Hidden Gem in White River Shows Ford Models Past and Present
  • Collection includes over 60 vintage and classic Fords and 6 000 model cars
  • Owner has driven his beloved Model T from Cape Town to White River 
  • Ford Thunderbird E-Series and two Sierras are firm favourites 

The ultimate for any Ford fan would be to visit the iconic Henry Ford Museum in Detroit, to be immersed in chapters of Ford’s heritage with influential vehicles ranging from the Model T to the Mustang.

Local fans, though, have another option. Nestled in the quaint town of White River, Mpumalanga, lies a privately-owned museum filled with vintage and classic Fords, most of them in perfectly restored condition.

The museum, owned by Herman Nel, is considered one of the town’s must-visit attractions, and locals as well as tourists will seldom leave White River without stopping by. In addition to the vehicles, Nel is guaranteed to keep his visitors entertained during every minute of their stay by sharing his vivid stories and famous adventures on the road.

“For those who want to see Ford’s product evolution unfold from past to present right before their eyes, in one of the most unlikely of places, it doesn’t get better than Herman Nel’s museum,” says Minesh Bhagaloo, Communications Director at Ford South Africa.

“Collections like this remind us of Henry Ford’s unwavering vision when he set out to revolutionise transport in 1908. The collection includes many examples that show how Ford adapted to changing demands and industry trends over the years. These vehicles, along with Nel’s enthusiasm, have helped connect old fans with their Ford hero cars, while inspiring new fans who might follow in Nel’s footsteps,” says Bhagaloo.

When Nel was 22 years old, he got behind the wheel of a Ford Zephyr. At the time, he couldn’t have predicted that this short drive would dramatically change his life forever. From that point on, Nel began collecting every type of Ford he could get his hands on and would often perform aspects of the restoration work, such as spray painting, by himself. Today it is his two Sierras that he considers to be among his firm favourites, with both vehicles still in perfect running condition despite both having covered more than 300 000km each!

Over the years his museum has been forced to grow outwards and upwards as new vehicles are sourced and added. Nel estimates that he has more than 60 Fords in his possession, and these are safely stored across the museum’s three levels, spanning an area that covers approximately two thousand square metres. The museum is also home to over 6 000 model cars, most of which Nel imported personally, along with books that provide valuable insights into the cars that are on display.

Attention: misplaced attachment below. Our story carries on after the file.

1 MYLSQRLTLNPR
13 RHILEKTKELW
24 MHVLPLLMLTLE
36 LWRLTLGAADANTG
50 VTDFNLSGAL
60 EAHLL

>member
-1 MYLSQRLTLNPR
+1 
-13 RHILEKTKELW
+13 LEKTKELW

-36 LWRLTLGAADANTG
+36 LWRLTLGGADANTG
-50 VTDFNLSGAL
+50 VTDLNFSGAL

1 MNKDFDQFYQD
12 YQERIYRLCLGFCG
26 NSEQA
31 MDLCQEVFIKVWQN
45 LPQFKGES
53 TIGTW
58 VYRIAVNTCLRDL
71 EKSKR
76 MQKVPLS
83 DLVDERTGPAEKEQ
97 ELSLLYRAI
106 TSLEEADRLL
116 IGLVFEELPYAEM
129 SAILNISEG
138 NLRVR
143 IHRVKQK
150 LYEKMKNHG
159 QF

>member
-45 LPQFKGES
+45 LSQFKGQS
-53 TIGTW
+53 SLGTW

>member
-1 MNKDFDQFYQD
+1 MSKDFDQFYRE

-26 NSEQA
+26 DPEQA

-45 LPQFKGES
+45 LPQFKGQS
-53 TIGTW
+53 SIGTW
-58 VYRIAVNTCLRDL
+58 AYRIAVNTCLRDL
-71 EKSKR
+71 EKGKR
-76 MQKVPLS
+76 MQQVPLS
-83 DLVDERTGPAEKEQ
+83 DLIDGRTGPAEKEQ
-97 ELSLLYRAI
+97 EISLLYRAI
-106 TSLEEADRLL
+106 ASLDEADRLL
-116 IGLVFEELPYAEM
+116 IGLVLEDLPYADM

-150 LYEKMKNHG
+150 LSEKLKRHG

Inside the museum there truly is a Ford for everyone’s personal preference and generation, but the Model Ts and Model As symbolise some of the most revolutionary years in Ford’s illustrious history and are a recommended starting point for the museum’s many visitors.  Despite the age of these gems, and rising value, they still take part in bespoke events, including the most recent journey that covered over 2 000km between Cape Town and White River!

Of a similar era is Nel’s sleek 1957 Club Victoria which represents something of a watershed moment within his collection, while another notable sight is the 1940 Ford V8 pickup. This vehicle used Ford’s commercial car chassis in a successful attempt to combine passenger car comfort with car-like appearance. The V8 engine under the bespoke hood is mated to a 4-speed manual gearbox. Then there’s the 1960 F100 pickup which was bought by Nel in 1990. Nel found it on a farm in the Kalahari and is only the second owner since new!

Those who relate to slightly newer machinery will certainly be intrigued by Nel’s limited edition models, including a 1957 Thunderbird E-Series which he believes might be the only one in the country. Nel also owns a Thunderbird that was released to honour the model’s 25th anniversary, with this particular vehicle carrying a plaque on the dashboard bearing his name. An unforgettable chapter of Ford’s local history is shown through one of the heavily accessorised Rangers which competed in the gruelling Ranger Odyssey expedition, and now forms part of the expansive museum too.

Entry to the museum is free and Nel never gets tired of meeting new visitors who share a similar passion to his own. His museum is indeed a haven for those who want to soak up all the iconic moments and innovations that have helped define and differentiate Ford over the decades.